A study of global insect populations has revealed that 40% of the world’s insect species are threatened with extinction. This revelation is alarming, spelling an uncertain future at best and major ecosystem collapse at worst. 

A Steady Decline

Insecticides and habitat loss are two major causes of dwindling insect numbers around the world. A habitat’s transformation- or destruction- completely uproots the ecosystems existing there, which is devastating for many organisms. Intensive agriculture has caused much of the current habitat loss, emphasising the need for sustainable farming methods. Monoculture farming creates vast fields of singular crops, which is convenient for farming productivity, but not for plants, who may get eaten in larger quantities by plant-eating insects who favour the singular crops.

These fields envelop previously thriving land and take the place of natural structures like trees and rivers. Organisms like mosquitoes are less likely to exist and reproduce in areas without bodies of water; of the four lifecycle stages they experience, three must occur in standing water sources. Aquatic insects will disappear completely; dragonflies and caddisflies have already seen considerable losses. Those that manage to find viable bodies of water must contend with pollution and oxygen loss as a result of synthetic fertilisers.

According to the study, the species most threatened are Lepidoptera, an order of insects that includes butterflies, Hymenoptera, an order that includes bees, as well as dung beetles.

Studies of insect declines are notoriously limited, however, according to the United Nations Environment Programme, most studies focus on the US and Europe, with little information on other territories. Very few studies have tracked insect biomass over the long term. It’s also difficult to gauge the types of insects that are disappearing- much more information exists about bees and butterflies than ants, for example. Despite these limitations, it’s clear that numerous environments are facing an alarming number of insect disappearances.

The Ramifications of Insect Loss

Insects do a lot of heavy lifting to keep the world’s ecosystems afloat. Professor Dave Goulson from the University of Sussex notes that insects ‘perform vital roles such as pollination, seed dispersal and nutrient recycling. They are also food for numerous larger animals, including birds, bats, fish, amphibians and lizards’. If one section of the food chain disappears in a given area, the entire system could collapse.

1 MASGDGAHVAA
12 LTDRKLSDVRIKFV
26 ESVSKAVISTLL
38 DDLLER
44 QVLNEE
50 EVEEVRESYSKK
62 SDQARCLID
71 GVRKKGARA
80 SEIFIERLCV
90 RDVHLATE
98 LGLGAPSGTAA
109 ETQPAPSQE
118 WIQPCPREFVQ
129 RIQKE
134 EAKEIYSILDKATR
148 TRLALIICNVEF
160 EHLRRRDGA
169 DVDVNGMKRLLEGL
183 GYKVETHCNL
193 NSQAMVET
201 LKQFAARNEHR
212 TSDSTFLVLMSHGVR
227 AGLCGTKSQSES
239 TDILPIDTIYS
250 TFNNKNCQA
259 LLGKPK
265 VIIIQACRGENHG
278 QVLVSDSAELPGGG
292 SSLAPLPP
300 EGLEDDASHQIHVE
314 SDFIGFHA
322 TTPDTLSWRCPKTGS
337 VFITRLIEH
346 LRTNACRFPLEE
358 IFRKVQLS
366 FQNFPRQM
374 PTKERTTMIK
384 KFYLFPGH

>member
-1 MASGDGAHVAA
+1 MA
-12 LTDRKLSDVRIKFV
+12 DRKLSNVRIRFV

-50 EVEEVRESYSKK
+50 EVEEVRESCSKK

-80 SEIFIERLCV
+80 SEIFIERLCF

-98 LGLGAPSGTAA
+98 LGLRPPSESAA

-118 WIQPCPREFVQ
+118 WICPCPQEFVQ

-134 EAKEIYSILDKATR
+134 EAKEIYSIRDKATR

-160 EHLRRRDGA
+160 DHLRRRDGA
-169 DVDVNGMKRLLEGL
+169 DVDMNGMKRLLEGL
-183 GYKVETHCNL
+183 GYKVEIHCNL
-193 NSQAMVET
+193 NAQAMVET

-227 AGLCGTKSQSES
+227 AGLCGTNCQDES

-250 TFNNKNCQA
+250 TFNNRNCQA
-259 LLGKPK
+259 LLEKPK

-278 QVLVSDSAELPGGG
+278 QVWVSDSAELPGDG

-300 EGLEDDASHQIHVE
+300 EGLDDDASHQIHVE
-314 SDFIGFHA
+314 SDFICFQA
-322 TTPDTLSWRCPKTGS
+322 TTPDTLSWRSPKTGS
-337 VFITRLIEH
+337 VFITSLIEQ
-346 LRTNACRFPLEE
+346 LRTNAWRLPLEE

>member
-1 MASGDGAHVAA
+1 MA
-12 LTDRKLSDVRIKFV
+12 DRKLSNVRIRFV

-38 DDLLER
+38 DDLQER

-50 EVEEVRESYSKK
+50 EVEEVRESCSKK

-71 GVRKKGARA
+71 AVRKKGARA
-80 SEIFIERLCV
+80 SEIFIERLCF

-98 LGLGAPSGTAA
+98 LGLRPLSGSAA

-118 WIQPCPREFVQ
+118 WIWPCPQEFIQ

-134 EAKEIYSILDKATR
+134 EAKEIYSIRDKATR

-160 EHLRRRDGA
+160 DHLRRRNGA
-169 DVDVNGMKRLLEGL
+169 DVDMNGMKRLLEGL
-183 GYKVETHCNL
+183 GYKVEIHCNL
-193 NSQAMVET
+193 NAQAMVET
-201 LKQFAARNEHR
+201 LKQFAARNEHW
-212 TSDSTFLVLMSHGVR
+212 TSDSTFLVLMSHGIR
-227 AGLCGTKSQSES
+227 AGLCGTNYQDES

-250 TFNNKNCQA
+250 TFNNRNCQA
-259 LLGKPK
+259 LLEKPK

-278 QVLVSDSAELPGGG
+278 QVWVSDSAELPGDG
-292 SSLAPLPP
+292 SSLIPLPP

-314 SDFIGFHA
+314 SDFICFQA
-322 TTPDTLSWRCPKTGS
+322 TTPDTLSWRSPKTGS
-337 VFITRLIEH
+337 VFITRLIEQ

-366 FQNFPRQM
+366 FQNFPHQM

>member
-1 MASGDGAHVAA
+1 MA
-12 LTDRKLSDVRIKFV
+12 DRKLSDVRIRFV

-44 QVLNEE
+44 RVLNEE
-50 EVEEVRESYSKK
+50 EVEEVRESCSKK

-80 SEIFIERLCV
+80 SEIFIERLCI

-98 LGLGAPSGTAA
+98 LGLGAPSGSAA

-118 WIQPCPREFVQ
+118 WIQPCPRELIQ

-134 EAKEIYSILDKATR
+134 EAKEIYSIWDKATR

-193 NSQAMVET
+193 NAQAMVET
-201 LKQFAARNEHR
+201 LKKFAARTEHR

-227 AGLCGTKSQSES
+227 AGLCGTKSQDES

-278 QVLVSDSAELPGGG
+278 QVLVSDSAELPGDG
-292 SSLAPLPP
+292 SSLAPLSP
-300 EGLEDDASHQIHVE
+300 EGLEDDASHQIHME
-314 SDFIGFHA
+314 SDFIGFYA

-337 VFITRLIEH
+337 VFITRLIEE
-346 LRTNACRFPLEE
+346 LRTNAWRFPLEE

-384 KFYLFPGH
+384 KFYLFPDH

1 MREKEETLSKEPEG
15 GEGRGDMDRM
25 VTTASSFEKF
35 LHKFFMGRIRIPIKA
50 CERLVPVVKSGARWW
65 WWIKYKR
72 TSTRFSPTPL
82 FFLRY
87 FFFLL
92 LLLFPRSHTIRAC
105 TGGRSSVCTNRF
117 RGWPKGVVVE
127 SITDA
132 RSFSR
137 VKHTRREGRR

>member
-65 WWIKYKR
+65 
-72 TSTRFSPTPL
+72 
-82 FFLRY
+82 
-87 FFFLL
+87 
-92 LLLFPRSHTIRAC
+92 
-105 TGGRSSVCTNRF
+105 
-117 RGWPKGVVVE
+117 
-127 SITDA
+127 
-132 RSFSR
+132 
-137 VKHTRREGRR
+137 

Flying insects in Germany have diminished by more than 75% in under 30 years. Researchers used Malaise traps to record the biomass of flying arthropods in protected areas and found that both endangered and safe species- such as wild bees and moths- have experienced a significant drop in numbers. Fewer bugs will cause a decline in the creatures that consume them, signaling major biodiversity loss.

Flowers and plants will experience lower pollination rates from a lack of pollinators, while invasive organisms will drive out native insects. For example, in South Africa, the introduction of aquatic predators like rainbow trout has crowded out Ecchlorolestes peringueyi, a rare species of dragonfly. The planting of exotic trees along riverbanks has further diminished the diversity of dragonfly species. As foreign animals adapt to a new environment, they often bring a cascade of adverse effects for the native ones. The invasive species may prey on the native ones and further their shrinking numbers, or they can bring more invaders, turning the ecosystem on its head. 

New plants can spring up when native bugs aren’t there to eat them. A study of invasive plants revealed that they have reducing effects of 56% on animal abundance, diversity, fitness and ecosystem function across different ecosystems, animal classes and feeding types with no increasing effects. 

What We Can Do

Insect-saving initiatives exist across the world for bees, butterflies and numerous other affected creatures. Homes can be made more insect-friendly through the creation of pollination gardens or the establishment of ponds for aquatic bugs. Agrochemicals like pesticides or synthetic fertilisers should be avoided. The innards of a dead tree can serve as bee habitats and on a community level, parks and community gardens should be advocated for. 

Governments can help prevent insect decline as well. In Germany, a €100 million project to help protect native insects is underway, with a quarter of the money earmarked for research and monitoring. Much of the rest will go toward protecting insect habitats, decreasing disruptive light pollution and phasing out the use of the world’s most popular weedkiller, glyphosate- better known as Roundup- which often kills the native plants that insects need for survival. The United Nations has also called on governments around the world to stop biodiversity loss by protecting critical habitats and restoring damaged ecosystems.

Practical countermeasures can halt an insect extinction before it’s too late. All ecosystems should be preserved and protected to avoid collapses of those that rely on each other for survival.